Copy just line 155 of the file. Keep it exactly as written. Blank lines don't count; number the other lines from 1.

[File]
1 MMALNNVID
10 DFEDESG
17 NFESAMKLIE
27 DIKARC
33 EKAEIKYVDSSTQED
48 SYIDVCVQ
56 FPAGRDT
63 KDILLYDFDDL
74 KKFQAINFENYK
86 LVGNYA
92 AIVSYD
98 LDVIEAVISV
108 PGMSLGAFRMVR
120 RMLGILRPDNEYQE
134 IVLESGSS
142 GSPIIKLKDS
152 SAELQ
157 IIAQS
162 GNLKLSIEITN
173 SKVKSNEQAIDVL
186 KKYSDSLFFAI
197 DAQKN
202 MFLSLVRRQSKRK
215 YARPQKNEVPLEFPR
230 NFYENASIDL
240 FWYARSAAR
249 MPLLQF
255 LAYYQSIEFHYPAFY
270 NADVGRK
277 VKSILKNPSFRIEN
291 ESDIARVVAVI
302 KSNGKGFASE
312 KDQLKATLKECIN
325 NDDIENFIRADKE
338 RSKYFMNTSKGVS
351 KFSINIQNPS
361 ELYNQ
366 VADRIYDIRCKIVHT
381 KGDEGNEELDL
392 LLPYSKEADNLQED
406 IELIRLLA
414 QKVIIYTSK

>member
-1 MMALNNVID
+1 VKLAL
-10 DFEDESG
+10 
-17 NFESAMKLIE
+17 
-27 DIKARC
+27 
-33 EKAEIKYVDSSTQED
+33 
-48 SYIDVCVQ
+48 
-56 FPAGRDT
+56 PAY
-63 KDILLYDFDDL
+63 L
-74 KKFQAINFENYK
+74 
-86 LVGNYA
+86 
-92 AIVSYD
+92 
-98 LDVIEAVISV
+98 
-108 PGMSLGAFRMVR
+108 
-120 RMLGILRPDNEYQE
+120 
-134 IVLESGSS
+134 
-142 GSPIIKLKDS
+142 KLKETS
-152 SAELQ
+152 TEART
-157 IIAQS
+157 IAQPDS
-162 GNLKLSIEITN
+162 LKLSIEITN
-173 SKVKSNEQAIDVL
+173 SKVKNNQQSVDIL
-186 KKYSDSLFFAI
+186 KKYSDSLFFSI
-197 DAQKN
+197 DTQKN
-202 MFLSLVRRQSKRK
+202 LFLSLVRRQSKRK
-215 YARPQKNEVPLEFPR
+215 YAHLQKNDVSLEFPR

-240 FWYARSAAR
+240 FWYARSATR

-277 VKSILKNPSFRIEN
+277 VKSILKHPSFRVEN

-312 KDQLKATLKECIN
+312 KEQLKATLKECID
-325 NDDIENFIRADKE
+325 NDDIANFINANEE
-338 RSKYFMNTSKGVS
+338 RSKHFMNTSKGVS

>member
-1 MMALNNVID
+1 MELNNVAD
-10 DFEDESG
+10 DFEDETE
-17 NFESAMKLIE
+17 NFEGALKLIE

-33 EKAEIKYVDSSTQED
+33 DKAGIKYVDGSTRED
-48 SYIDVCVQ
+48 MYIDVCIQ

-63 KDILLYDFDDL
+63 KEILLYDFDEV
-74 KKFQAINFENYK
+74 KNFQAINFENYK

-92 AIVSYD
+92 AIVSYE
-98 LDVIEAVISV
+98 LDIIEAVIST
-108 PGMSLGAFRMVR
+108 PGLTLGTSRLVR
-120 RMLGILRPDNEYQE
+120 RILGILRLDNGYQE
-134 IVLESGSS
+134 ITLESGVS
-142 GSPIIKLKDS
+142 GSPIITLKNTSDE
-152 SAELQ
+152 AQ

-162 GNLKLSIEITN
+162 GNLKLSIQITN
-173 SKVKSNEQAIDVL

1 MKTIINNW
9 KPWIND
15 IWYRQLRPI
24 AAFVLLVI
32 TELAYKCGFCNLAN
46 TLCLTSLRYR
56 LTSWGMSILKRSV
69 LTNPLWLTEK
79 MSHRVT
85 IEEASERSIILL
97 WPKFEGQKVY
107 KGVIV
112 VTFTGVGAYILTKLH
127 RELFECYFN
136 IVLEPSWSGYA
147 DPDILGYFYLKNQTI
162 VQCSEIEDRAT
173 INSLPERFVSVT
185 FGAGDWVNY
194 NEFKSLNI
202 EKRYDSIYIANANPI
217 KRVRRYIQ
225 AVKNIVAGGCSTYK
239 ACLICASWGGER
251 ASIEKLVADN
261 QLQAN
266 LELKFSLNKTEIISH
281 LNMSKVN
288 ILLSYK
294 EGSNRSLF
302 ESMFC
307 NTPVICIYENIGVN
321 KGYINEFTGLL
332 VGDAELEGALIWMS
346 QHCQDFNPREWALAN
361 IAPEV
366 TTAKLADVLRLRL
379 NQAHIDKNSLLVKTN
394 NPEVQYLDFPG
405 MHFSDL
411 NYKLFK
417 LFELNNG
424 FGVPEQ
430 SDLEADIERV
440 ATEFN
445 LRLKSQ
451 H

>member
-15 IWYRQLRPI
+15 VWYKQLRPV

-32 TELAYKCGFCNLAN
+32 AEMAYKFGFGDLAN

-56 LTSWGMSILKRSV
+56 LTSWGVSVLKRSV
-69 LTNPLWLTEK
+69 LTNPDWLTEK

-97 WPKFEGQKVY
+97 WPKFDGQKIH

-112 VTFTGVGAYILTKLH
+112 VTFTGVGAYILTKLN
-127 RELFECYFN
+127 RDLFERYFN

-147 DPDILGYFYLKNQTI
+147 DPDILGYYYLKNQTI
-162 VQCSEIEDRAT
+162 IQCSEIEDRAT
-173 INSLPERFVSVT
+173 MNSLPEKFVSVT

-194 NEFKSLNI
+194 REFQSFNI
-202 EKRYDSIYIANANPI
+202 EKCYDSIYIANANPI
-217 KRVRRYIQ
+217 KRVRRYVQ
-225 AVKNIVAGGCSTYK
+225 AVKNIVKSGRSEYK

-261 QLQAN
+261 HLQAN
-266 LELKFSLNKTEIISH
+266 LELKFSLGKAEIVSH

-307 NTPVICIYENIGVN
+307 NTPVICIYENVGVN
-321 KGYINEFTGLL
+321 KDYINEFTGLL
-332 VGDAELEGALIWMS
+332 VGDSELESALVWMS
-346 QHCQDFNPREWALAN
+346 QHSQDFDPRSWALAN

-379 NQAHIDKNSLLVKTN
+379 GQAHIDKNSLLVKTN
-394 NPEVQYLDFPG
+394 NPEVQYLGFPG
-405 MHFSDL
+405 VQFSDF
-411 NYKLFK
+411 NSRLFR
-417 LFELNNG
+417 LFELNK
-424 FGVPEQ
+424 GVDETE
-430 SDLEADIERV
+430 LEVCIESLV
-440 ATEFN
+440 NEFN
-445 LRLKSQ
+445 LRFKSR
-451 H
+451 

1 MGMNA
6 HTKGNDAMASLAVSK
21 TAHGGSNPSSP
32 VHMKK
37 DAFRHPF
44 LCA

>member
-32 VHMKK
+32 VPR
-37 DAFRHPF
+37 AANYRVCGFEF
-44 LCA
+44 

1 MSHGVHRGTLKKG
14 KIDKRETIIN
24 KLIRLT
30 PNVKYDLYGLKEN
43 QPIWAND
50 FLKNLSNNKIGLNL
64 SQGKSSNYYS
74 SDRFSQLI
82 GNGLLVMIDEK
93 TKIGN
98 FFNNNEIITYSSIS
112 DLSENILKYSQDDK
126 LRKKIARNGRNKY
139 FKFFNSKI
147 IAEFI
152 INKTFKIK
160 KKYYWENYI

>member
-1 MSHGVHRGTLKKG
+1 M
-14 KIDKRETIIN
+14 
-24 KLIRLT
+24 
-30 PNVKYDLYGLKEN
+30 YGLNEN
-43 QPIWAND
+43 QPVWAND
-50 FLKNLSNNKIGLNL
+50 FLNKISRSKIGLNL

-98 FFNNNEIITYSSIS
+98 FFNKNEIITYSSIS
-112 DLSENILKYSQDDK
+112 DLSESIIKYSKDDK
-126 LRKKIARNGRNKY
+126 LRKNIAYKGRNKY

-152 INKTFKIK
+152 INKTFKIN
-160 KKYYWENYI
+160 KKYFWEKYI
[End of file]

217 KRVRRYIQ